The recent rise of first-person ‘redemption essays’ by abusive men has been a painful pill to swallow for many women — especially considering that at least 81% of women have experienced some form of sexual abuse in their lifetimes. While many writers and editors cling to the notion of free of speech as a way to shield themselves from backlash for problematic content, freedom of speech can protect no one from the consequences of their words. And though these essays attempt to inject nuance and sympathy for atrocious acts, the editors who allow these pieces to be published are facing consequences for their decisions.
Following a green light from former editor Ian Buruma, an essay entitled “Reflections From A Hashtag,” written by Canadian former radio host Jian Ghomeshi, was published in the October 11 issue of The New York Review of Books. The essay gave Ghomeshi a public platform to muse on the ways his life has changed after getting fired for multiple accusations of sexual assault back in 2014. The Ghomeshi essay was published on the heels of another essay, “Exile,” written by former radio host and accused harasser John Hockenberry for Harper's.
Even after having ample time to reflect on their actions, neither Ghomeshi’s nor Hockenberry’s essays exhibit any meaningful form of accountability for their actions — or any hint of empathy for the women whose lives they have destroyed. Both personal essays serve primarily as an opportunity for both men to wax poetic about their falls from grace, which rightfully brought questions about the judgement of the media gatekeepers who decided to run these pieces in the first place.
Recently, however, these editors have been asked to publicly explain their reasoning behind publishing such pieces. Slate recently published a Q&A with Buruma about his decision to run Ghomeshi's essay. Similarly, Anna Maria Tremonti's CBC Radio Show interviewed Rick MacArthur, the president and publisher of Harper's, about his choice to run Hockenberry's piece.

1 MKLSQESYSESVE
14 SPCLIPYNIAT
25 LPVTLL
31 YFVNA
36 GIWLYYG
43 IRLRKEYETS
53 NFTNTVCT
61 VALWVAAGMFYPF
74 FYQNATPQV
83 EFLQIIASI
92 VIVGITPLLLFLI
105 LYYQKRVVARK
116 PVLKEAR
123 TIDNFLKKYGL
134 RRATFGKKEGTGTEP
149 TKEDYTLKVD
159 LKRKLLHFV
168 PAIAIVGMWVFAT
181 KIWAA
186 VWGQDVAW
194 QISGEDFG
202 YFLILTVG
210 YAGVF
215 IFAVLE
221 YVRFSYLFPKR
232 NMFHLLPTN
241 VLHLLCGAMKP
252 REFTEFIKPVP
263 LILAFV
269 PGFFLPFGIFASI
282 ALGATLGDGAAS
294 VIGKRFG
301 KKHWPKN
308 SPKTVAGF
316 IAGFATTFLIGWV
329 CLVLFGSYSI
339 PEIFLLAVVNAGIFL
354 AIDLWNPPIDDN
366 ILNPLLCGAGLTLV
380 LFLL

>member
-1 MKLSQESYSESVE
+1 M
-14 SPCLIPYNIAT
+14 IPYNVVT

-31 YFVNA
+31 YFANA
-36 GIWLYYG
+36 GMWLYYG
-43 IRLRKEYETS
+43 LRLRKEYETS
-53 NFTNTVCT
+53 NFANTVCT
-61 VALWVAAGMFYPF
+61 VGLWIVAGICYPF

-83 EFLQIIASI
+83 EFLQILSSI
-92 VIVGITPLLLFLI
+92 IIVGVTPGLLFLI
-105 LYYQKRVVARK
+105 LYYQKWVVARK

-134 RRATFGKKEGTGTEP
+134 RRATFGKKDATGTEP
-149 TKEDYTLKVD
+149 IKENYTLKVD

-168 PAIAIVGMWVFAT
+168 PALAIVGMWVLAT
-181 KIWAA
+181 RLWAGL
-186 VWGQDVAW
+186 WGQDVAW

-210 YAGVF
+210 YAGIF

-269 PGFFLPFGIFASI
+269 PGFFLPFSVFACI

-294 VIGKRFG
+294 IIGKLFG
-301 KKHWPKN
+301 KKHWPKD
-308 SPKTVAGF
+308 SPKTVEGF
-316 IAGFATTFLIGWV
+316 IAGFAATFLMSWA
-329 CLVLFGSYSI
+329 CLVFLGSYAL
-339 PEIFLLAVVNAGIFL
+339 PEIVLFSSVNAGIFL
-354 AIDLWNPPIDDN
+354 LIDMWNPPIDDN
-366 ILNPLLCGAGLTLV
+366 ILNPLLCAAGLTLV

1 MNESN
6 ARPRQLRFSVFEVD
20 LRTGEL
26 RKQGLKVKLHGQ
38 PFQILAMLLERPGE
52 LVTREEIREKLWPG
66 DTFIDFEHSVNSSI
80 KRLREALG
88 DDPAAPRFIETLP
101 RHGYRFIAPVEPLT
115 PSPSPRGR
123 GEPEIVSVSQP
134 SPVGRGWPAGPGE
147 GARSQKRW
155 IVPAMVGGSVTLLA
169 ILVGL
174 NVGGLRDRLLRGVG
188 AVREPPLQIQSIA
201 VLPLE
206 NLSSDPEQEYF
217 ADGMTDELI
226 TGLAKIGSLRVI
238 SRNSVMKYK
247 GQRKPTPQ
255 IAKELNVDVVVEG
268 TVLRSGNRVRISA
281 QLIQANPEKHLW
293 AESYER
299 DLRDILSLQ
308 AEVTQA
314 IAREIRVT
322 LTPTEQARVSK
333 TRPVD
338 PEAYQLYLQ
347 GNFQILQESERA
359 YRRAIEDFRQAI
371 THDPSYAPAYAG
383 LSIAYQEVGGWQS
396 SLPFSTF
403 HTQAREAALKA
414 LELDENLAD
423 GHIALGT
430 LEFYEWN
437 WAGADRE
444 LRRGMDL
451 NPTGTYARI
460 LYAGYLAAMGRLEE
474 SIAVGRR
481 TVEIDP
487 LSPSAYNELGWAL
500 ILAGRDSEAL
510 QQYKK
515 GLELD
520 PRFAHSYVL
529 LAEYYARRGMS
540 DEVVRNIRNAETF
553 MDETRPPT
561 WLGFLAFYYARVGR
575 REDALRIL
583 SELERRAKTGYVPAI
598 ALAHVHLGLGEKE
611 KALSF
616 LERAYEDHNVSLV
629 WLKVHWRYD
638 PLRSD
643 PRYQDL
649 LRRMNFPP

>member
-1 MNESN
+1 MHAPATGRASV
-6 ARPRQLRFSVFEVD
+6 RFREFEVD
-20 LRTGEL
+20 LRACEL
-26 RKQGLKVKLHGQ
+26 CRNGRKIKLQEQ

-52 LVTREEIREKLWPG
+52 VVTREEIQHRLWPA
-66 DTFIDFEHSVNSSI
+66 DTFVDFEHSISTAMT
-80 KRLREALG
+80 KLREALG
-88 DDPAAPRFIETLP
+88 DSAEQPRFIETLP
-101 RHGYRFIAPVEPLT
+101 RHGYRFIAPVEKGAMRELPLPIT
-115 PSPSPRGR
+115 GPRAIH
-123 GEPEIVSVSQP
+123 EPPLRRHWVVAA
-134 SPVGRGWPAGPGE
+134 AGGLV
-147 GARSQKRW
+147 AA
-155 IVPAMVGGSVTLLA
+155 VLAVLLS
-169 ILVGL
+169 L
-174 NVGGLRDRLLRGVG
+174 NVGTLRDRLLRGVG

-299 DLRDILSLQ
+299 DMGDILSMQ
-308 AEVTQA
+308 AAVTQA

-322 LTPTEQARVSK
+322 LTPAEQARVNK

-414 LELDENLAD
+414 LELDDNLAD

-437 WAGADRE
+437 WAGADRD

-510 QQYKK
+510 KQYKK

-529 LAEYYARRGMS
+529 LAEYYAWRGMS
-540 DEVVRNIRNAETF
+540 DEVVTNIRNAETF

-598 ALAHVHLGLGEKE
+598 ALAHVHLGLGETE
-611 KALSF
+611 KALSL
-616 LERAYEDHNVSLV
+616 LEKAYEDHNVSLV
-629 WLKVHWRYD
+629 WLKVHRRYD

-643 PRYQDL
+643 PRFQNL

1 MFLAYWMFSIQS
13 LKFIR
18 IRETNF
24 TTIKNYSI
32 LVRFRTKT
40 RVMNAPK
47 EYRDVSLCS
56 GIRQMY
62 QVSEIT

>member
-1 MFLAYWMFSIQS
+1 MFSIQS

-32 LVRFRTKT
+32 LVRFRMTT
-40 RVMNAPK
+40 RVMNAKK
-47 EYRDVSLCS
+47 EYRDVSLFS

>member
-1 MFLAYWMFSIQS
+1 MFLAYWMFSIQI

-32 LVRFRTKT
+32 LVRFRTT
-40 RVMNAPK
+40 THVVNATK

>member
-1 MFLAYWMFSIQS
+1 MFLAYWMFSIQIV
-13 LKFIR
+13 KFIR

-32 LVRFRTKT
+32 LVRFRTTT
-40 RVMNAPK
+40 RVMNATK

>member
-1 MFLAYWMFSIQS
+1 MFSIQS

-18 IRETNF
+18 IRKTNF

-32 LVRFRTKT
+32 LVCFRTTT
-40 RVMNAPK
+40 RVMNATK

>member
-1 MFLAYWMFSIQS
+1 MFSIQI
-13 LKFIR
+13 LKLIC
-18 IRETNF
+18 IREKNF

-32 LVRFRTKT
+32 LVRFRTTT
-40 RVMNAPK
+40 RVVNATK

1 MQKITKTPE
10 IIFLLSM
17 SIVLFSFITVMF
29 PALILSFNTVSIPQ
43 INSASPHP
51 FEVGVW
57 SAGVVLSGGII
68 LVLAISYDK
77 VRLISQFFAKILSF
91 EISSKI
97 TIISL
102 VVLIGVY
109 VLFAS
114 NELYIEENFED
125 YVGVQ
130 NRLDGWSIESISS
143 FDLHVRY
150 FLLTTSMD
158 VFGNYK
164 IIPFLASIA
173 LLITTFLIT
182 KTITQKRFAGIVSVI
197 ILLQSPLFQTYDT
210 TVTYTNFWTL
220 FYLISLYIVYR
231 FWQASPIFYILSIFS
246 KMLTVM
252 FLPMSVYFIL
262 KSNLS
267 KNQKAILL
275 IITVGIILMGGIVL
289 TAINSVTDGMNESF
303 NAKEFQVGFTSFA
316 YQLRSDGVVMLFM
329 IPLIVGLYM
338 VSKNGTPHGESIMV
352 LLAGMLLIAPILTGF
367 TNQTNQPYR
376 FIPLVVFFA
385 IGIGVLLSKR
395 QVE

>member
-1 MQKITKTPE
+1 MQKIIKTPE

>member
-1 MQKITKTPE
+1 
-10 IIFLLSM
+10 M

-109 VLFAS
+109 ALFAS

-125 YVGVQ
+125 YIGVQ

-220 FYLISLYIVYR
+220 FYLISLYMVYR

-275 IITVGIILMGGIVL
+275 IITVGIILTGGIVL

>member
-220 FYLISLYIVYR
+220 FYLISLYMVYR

Isaac Chotiner, the Slate reporter who interviewed Buruma, proved himself to be a great male ally, asking scathing but fair questions about Buruma's thought process which he, at times, had discernible trouble defending. MacArthur was also widely criticised after he attempted to use Hockenberry's physical disability as a reason for his innocence and tried to distinguish between assault and harassment. MacArthur's argument swiftly fell apart as host Tremonti probed him on these questionable definitions of sexual harassment. And, while both instances were uncomfortable to witness, they demonstrate the potential for the media space to hold itself to account and for media professionals to step up and be good allies to survivors.
Freedom of speech allows us to speak our minds, but it will never absolve us of responsibility for the damage our words may create.
Following the backlash around Ghomeshi's essay, Buruma is out of a job. The disgraced editor spoke to Vrij Nederland of his departure, saying he was "convicted on Twitter, without any due process." While Buruma is not the first person to claim a 'trial by Twitter,' it is Buruma's own actions — not the social media platform — that's to blame for his downfall. Buruma told the CBC that he resigned. Though he says he still stands by his editorial decision, it's evident that an important shift is happening. These recent events demonstrate that when we hold media gatekeepers accountable for the content they choose to run, powerful social change can occur.
We live in a culture that's obsessed the idea of free speech. But free speech has never meant an unrestricted ability to speak without consequence or criticism — something media professionals should understand better than anyone. Freedom of speech allows us to speak our minds, but it will never absolve us of responsibility for the damage our words or editorial decisions may create.
Ultimately, we may never be able to prevent stories like Ghomeshi's and Hockenberry's from being published. But, we must also realise that, as triggering as they may be, these confessional essays do provide us with an opportunity to keep important conversations going while learning about accountability. So long as narratives that elevate abusers without consideration of their victims are given a platform, we absolutely can — and must — hold those who publish them accountable.